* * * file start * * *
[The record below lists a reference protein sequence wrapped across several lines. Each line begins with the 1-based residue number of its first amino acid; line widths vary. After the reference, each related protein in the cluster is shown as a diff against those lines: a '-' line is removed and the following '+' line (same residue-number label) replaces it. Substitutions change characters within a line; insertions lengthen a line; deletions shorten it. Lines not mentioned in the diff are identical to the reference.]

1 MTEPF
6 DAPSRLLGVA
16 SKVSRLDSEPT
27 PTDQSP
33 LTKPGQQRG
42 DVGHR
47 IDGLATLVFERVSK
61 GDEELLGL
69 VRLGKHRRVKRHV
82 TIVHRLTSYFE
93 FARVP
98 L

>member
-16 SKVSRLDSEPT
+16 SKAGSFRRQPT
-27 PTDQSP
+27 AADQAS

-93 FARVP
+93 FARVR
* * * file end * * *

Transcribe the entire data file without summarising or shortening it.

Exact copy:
[The record below lists a reference protein sequence wrapped across several lines. Each line begins with the 1-based residue number of its first amino acid; line widths vary. After the reference, each related protein in the cluster is shown as a diff against those lines: a '-' line is removed and the following '+' line (same residue-number label) replaces it. Substitutions change characters within a line; insertions lengthen a line; deletions shorten it. Lines not mentioned in the diff are identical to the reference.]

1 MTEPF
6 DAPSRLLGVA
16 SKVSRLDSEPT
27 PTDQSP
33 LTKPGQQRG
42 DVGHR
47 IDGLATLVFERVSK
61 GDEELLGL
69 VRLGKHRRVKRHV
82 TIVHRLTSYFE
93 FARVP
98 L

>member
-16 SKVSRLDSEPT
+16 SKAGSFRRQPT
-27 PTDQSP
+27 AADQAS

-93 FARVP
+93 FARVR